Reliable Guidance From a Virginia Social Security Disability Lawyer
Richmond lawyer with over 35 years of practicing Social Security Disability law
Social Security is best known for its old-age benefits, but it also provides compensation for people who are too disabled to earn a living. However, a great majority of Social Security Disability Insurance (SSDI) benefits are denied, usually because of inadequate proof of claim. If you have suffered a disability, you can improve your chances of obtaining benefits by hiring an attorney with knowledge of and skill in handling SSDI claims. Gerald G. Lutkenhaus has a wealth of experience in winning cases like yours in central and southeast Virginia.
What is a disability?
A disability is a physical or mental condition — expected to last at least one year — that prevents one from engaging in gainful employment. The federal Social Security Administration (SSA) offers two types of disability benefits, each with its own requirements:
- Social Security Disability Insurance (SSDI) — This program is available to people who have a history of gainful employment and have acquired sufficient “work credits.” The amount of benefits depends on the amount the recipient has earned at work. Recipients also become eligible for Medicare after 24 months.
- Social Security Income (SSI) — People who are blind, disabled or at least 65 years old and have little income or assets may qualify for SSI benefits, which are based on financial need. If you live in a state-licensed assisted living center or an approved adult foster home, you may also be eligible for auxiliary grants to pay for your long-term care, as well as being eligible for a personal-needs allowance.
If you believe that you are disabled, I can determine if you qualify for SSDI or SSI and represent you in a claim for benefits.
Applying for Social Security Disability benefits
More than two thirds of SSDI claims are denied, usually because applicants fail to provide proof of physical or mental conditions that prevent them from working. When you apply, you need to authorize disclosure of your medical records to the SSA. If the records don’t support your claim or are incomplete, you may be required to undergo a physical or psychiatric examination. A disability examiner will review the evidence and rule on your claim. If your request is denied on medical grounds, you may request a reconsideration and if that fails, you may request a hearing before an administrative law judge (ALJ).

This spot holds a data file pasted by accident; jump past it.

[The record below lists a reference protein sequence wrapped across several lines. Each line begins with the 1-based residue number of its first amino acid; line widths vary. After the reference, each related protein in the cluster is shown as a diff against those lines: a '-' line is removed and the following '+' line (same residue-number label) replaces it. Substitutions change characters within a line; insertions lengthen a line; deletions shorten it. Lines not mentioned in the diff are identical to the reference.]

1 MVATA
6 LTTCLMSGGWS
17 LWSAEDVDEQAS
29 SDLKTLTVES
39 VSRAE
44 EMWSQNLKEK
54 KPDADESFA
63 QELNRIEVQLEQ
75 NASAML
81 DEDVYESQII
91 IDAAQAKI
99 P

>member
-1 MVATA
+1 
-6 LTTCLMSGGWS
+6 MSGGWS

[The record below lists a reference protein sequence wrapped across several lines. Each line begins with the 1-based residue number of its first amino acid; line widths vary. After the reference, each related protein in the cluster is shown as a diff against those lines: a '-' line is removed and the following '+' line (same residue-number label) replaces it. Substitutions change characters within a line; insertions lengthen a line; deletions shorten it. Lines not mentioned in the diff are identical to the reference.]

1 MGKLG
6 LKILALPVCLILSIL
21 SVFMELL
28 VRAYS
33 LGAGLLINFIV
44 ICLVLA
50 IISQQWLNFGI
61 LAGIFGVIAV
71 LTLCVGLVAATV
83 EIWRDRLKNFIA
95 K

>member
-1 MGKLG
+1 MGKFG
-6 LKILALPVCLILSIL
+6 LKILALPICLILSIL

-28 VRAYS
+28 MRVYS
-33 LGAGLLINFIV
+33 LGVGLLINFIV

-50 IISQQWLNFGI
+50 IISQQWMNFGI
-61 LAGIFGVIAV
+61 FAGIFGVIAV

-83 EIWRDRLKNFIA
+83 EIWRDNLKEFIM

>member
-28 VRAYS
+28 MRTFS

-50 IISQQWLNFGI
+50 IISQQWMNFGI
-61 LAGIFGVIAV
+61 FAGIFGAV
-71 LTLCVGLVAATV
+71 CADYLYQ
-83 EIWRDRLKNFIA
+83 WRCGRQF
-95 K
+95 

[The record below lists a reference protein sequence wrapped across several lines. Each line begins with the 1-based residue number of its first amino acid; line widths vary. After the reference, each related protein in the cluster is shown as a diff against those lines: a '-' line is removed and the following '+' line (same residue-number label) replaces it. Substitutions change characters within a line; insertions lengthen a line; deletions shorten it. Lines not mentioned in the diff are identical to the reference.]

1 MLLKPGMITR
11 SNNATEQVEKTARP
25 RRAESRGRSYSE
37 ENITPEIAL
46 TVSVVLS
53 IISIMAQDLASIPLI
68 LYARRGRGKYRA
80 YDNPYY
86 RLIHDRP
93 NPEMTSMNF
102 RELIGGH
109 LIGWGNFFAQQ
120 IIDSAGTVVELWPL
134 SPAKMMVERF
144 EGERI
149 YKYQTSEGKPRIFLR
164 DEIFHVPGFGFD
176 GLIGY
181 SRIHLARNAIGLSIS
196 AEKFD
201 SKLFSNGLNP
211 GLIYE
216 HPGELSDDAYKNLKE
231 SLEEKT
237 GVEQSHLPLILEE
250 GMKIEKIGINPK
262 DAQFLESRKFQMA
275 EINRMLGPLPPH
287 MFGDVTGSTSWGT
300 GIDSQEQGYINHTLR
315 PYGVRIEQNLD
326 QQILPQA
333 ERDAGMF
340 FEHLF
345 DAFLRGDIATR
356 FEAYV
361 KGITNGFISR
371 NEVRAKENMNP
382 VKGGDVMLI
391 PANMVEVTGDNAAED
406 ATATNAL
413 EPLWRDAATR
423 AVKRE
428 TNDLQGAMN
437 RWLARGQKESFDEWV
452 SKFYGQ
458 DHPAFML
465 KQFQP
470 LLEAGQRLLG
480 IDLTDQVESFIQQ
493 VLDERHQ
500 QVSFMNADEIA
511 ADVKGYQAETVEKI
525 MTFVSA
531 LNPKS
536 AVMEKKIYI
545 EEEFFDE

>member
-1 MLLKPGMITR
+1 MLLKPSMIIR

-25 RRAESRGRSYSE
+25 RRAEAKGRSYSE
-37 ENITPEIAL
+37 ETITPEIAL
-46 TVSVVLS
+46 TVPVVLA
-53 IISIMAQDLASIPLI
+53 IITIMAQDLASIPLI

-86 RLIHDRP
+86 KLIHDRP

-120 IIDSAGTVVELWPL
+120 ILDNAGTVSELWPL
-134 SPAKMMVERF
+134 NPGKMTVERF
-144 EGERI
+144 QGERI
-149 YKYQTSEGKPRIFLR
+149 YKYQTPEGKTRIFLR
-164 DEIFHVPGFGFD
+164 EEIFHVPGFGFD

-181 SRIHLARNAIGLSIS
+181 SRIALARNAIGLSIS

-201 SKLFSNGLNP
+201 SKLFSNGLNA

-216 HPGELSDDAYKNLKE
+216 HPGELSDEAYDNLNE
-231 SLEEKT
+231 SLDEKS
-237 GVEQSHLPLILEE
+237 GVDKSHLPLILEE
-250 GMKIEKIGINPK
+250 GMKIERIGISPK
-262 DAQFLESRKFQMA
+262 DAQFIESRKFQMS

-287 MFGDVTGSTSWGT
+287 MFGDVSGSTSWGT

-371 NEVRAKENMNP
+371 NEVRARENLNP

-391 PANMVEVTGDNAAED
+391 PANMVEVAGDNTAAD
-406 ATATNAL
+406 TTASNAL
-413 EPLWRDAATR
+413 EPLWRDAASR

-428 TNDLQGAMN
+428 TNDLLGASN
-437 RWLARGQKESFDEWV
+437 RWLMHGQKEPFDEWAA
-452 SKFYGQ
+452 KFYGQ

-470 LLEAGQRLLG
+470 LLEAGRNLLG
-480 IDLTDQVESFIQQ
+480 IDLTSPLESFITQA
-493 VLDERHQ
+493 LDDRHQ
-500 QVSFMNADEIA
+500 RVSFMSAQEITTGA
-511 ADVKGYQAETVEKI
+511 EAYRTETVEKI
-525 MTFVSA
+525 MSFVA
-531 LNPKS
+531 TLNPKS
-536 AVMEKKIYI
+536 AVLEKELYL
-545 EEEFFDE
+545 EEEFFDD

Fortunately, your chances of winning before an ALJ are much better. Appealed claims are approved about half the time. If your claim is again denied, you can seek review by the Appeals Council, which is a necessary final step before taking your case to federal court. Courts find errors about half the time and in those instances usually send the case back for a new hearing, rather than granting the claim itself.
An SSDI claim usually takes months to decide but may take years in some cases, especially if it requires an appeal to federal court. If I represent you, I will work to prepare a strong case with the goal of winning at the earliest stage, but I am prepared to pursue your benefits to the full extent necessary.
How I can help you in your claim for Social Security Disability
I have more than 35 years of experience handling Social Security Disability cases, during which time I have had more than 1,000 successful disability hearings and have represented claimants at every step of the appeals process, up to the U.S. Court of Appeals. I am a member of the National Association of Social Security Representatives and the Virginia Trial Lawyers Committee on Social Security, and I lecture on SSDI and SSI both to client groups and to fellow attorneys. I bring the same commitment to every case I take, whether it is for Social Security disability or for workers’ compensation. I will be happy to answer your questions and, if I represent you, will work zealously to obtain the disability benefits you deserve.